Navigating tech's choppy waters

The tech sector had a great run early in the year, but the biggest gainers have seen recent declines. Fortune's Colin Barr makes the case for caution.

By Colin Barr, Fortune

NEW YORK (Fortune) -- The way that big tech stocks have been wandering around the map lately, you need a global positioning system to figure out what direction they're headed in. And indeed on Friday, investors found their way back to Garmin (Charts), the once-highflying maker of global positioning systems - at least for a day. Garmin shares surged 16% Friday after it dropped a costly acquisition plan and extended a deal to buy digital map data from its current supplier. Friday's bounce shook Garmin out of a six-week-long swoon that shaved a third off its market capitalization, as Wall Street began wondering about the company's place in a fast-growing but rapidly consolidating industry.

Garmin's roller-coaster fate has been shared by a number of tech stocks: Google (Charts, Fortune 500), Apple (Charts, Fortune 500) and Research in Motion (Charts), and Baidu.com (Charts) still look a bit lost after a recent swoon. The wild action comes as investors brace for a postclose earnings report Monday from another big tech favorite, Hewlett-Packard (Charts, Fortune 500).

One factor that has the tech market spooked: Cisco's fiscal first-quarter earnings. Shares in Apple, Google and RIM have dropped between 12% and 19% since November 6 as momentum investors bailed out - spurred in part by Cisco's cautious comments about its prospects for selling communications gear to hard-hit financial firms.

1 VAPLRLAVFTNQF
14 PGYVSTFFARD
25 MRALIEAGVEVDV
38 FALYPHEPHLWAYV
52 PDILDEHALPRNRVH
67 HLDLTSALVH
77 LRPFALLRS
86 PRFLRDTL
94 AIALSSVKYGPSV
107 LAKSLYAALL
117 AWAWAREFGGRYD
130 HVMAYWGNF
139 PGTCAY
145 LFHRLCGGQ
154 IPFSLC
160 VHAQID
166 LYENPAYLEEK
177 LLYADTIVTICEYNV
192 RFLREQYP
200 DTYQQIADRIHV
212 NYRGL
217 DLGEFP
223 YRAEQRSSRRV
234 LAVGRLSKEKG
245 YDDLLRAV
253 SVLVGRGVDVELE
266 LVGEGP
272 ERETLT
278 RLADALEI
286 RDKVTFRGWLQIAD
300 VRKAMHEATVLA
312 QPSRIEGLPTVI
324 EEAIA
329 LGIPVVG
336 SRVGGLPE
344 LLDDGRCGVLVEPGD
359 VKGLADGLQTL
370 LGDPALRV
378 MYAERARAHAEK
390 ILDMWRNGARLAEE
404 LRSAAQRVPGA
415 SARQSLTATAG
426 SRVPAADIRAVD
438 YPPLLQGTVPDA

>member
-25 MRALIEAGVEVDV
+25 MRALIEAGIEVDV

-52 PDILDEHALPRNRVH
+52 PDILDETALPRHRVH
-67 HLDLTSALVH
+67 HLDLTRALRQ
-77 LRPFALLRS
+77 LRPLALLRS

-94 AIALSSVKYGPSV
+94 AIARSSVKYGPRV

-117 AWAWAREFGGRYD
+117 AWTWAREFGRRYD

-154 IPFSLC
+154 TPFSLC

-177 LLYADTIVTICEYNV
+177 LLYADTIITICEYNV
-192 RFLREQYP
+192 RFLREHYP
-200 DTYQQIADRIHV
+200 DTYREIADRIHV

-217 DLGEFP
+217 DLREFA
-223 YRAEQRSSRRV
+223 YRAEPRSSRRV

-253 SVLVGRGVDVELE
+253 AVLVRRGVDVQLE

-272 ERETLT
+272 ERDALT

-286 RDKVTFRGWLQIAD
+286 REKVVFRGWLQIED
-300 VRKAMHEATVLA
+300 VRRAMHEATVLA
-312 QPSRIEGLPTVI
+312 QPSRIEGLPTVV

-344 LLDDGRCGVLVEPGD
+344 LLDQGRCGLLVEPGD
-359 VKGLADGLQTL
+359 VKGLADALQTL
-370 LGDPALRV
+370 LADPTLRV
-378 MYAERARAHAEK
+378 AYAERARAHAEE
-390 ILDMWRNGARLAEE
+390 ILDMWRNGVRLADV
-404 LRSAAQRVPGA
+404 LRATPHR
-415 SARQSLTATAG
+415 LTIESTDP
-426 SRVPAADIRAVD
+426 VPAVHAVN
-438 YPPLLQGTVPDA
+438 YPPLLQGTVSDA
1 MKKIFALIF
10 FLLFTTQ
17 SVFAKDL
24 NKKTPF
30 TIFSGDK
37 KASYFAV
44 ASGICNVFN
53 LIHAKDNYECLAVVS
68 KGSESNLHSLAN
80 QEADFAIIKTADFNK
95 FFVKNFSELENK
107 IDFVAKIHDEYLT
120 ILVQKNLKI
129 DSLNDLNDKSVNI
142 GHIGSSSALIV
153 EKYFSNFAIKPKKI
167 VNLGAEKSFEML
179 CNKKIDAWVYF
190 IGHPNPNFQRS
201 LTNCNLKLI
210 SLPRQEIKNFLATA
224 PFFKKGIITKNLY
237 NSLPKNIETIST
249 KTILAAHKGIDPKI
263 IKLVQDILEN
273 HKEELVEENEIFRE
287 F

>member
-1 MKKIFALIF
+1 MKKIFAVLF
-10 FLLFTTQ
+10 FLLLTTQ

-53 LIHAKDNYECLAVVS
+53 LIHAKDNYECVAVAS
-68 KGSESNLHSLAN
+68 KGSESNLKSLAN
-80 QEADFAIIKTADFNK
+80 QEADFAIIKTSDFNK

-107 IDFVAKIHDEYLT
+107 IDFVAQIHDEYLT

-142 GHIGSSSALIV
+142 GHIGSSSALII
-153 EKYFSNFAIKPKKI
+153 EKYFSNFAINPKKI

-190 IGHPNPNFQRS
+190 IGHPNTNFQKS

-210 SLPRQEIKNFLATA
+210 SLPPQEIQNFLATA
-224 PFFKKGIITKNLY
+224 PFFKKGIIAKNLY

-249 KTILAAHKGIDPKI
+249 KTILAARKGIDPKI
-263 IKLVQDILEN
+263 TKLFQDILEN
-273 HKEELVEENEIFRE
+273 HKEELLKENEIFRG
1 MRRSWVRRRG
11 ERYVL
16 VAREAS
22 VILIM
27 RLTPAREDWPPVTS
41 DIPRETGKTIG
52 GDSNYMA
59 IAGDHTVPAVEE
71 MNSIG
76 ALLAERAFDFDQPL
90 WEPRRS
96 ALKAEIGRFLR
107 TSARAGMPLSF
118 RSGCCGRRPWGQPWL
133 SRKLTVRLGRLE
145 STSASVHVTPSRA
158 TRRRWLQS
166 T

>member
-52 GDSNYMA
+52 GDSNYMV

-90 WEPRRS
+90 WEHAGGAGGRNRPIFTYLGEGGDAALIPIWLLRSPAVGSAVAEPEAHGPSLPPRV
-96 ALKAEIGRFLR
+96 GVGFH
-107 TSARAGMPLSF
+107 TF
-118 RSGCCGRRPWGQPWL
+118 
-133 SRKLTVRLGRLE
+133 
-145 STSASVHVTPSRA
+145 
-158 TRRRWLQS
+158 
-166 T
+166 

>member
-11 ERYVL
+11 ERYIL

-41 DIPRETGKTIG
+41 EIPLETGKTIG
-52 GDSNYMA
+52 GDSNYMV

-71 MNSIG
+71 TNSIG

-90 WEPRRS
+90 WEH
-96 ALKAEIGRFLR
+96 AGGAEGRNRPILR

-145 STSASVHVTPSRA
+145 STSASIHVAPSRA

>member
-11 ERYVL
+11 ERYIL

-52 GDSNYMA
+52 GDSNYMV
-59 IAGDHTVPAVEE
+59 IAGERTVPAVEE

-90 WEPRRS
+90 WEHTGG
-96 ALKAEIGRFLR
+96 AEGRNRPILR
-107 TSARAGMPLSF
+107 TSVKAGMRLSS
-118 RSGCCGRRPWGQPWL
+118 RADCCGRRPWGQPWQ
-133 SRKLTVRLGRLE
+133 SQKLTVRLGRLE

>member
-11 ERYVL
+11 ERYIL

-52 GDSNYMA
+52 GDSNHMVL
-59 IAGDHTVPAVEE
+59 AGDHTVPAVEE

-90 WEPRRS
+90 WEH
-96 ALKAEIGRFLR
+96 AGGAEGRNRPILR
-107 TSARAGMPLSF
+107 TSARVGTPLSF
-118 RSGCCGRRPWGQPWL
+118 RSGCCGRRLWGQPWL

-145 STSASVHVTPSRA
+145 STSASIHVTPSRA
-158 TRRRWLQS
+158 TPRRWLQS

Scott Rothbort, who runs investment adviser Lakeview Asset Management in Millburn, N.J., and owns Google, Apple and RIM, says the big selloff shouldn't discourage investors who bought into these high-growth stories for the long haul. "Cisco sent an alarming message," but one that was "overdone" by the market, Rothbort said in a telephone interview after the market closed Friday. He said this year's outsize gains - even after the recent selloffs, RIM is up 152%, Apple 96% and Google 38% - have been driven in part by momenum players whose understanding of the stock market is limited to knowing the location of "their keyboard and the enter key."

When the stocks failed to keep rising, people who bought in recently for a quick ride were soon feeling a lot of pain, Rothbort said. But he adds that longtime holders of these stocks are inclined to hold on because a drop in the stock market doesn't change Apple's ability to sell iPods, Google's domination of the paid search business and RIM's stranglehold on wireless email for businesses. "There have been no fundamental changes," Rothbort said.

Rothbort's view is widely held. Fortune's David Kirkpatrick on Friday argued that that Google stock is probably still worth buying, given its huge growth prospects. A hedge fund manager recently told Bloomberg Radio that he expects Apple stock - not Google, Apple - to hit $600 as the Mac grabs market share away from Windows PCs.

Few would make such heady predictions for Garmin. The stock's long run was rudely interrupted in October, when Nokia agreed to acquire Navteq, which supplies map data to Garmin, for $8.1 billion. Garmin, feeling the competitive pressure, then made matters worse by proposing to buy the remaining independent digital mapmaker, Tele Atlas of the Netherlands, in a hostile deal worth $3.3 billion. That sent shares tumbling into the low $80s from a 52-week high of $125 in the space of just a few weeks.

Garmin set off Friday's rally by undoing the Tele Atlas bid, but Rothbort - who owned the stock before selling in the recent tumble - says he isn't sure the company is really better off now. He said he once believed that the way to play the boom in navigation data was through GPS makers like Garmin, but now he wonders if the data providers themselves - such as Nokia, once it completes its takeover of Navteq - aren't the better purchase. In any case, he's staying away from Garmin for now. "I don't know what to think," he said. "I don't want to get whipsawed."

That's a common sentiment among tech investors these days.  To top of page

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